This appears to be a common recurring question I’ve noticed within some Entrepreneurial (facebook) groups I’m a part of so I’ll give an analogy that hopefully, everyone can understand so that it serves as a reference.
Note: I’m not singling out Wix specifically because “they’re bad”. I’m using them as the easy example because they are the leader in the DIY Website builder realm. If this was an article about search, it would be Google.
Being a freelance developer for 11 years now Wix, and similar DIY website builders, are akin, in my opinion, to riding a training bike. You use it to ride short distances from A to B, but we all know it’s a training bike and people who see you riding it know your just learning. There is nothing wrong with this in, and of itself but, as a consumer, if I see a business with a Wix/Squarespace/Weebly/Wordpress.com site that tells me they are new to the web. It makes the business look amateur.
From a professional perspective, DIY builders can suffer from some common flaws that aren’t of concern when using more mature platforms or typically custom web development.
Once you get a bit better with web content, website administration and running your business in tandem with being a webmaster you’ll eventually outgrow your training wheels and look for a better bike, and that would be WordPress.org (WordPress that’s self-hosted) or a similar free, open source platform (ProcessWire, GRAV, Drupal, etc) making these the “Canadian Tire of bicycles”.
They work, their cheap, and the base model you can upgrade with any parts (plugins) so theirs a reason why WordPress is 59.4% of the market and 29.9% of all Content Management Systems. They will get you pretty far. It takes some work and investing some time with Youtube University (tutorial videos) but getting here is awesome because now you have full control of your website and all aspects of it. No more training wheels.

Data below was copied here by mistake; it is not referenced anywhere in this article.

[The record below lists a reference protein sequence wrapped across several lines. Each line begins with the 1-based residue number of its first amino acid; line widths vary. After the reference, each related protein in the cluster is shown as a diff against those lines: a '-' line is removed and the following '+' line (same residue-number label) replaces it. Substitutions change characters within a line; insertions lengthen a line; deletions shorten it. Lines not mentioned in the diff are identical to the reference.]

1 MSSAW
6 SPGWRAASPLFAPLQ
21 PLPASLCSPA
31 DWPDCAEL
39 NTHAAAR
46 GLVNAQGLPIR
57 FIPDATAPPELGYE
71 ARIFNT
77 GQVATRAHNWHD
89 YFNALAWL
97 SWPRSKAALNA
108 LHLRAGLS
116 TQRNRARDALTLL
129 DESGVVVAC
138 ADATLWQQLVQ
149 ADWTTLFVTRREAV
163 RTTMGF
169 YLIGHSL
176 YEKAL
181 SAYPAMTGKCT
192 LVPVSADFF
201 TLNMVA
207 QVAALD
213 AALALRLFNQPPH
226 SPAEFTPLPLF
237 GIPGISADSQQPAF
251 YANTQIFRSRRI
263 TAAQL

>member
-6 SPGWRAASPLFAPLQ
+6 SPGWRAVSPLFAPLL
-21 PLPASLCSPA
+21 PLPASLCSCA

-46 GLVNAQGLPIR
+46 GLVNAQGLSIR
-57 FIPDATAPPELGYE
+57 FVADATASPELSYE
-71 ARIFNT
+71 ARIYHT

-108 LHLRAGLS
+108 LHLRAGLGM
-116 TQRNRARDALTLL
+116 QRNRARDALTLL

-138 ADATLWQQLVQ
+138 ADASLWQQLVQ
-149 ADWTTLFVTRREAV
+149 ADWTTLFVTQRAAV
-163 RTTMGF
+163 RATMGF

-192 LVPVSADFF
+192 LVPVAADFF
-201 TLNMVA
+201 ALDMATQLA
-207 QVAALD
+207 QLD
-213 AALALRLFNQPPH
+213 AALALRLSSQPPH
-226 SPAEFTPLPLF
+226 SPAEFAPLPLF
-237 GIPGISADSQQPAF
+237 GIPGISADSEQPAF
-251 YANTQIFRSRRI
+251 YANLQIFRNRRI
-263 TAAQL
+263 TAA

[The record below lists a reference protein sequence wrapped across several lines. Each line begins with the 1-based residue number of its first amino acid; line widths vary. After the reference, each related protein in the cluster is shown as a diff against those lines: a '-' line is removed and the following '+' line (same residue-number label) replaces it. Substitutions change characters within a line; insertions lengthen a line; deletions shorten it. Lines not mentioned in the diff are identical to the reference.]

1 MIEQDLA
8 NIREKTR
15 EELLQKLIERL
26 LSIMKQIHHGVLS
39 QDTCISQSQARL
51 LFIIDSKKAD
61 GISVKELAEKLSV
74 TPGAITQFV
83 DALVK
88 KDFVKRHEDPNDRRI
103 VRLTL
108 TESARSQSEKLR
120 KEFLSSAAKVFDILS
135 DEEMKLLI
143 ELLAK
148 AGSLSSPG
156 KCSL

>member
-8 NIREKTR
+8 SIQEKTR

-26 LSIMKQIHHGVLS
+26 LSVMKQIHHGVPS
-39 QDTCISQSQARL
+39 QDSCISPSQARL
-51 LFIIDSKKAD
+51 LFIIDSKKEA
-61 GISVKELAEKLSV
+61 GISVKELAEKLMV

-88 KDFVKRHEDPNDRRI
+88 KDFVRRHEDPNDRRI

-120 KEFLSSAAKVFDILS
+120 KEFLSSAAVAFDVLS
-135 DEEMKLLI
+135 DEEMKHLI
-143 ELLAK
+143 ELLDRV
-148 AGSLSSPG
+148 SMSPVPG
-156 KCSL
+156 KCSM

After tinkering with Google Analytics for a while now we come to the road bikes, and fancy custom fit bike builds that someone could spend thousands of dollars on just to shave off a few more grams of weight off the bike. The Tour de France level of road-bike.
These are your enterprise level sites (Magento, Shopify Enterprise, Sitecore, Drupal, Heavily Customized WooCommerce WordPress builds) etc. These are the most expensive but provide the most features and return on investment as this is now a key critical system for your daily business operations. You care about customer data and using analysis and reporting to drive business decisions. This also shows your serious about your web presence as you need the full kit to ride a bike like this, clip in shoes, a great helmet, exceptional fitness and usually some skin-tight suit.
A $25k road bike ride is so light you can pick it up with two fingers, or a strong pinky finger. At this level your website is extremely optimized; it should be running like a well cared for machine.
So, TL;DR, “is Wix any good”?
This depends on how much time, money and effort you have to put into your web presence and if your spending the time and effort to save money, or if your spending money to save time and effort.
Theirs a reason why their niche is small, pre-built websites because businesses typically outgrow Wix and their feature-sets quickly and for its price, you don’t do yourself any SEO favors so that’s time and money you’ll never get back.
If you have the money save yourself time and effort, don’t go with Wix because you don’t need training wheels from the get-go. That’s more of a hindrance than is helpful. If you have a little money but have more time and effort, then slap on those training wheels and get ready to learn because you can start with Wix to get the basics of running a simple website down.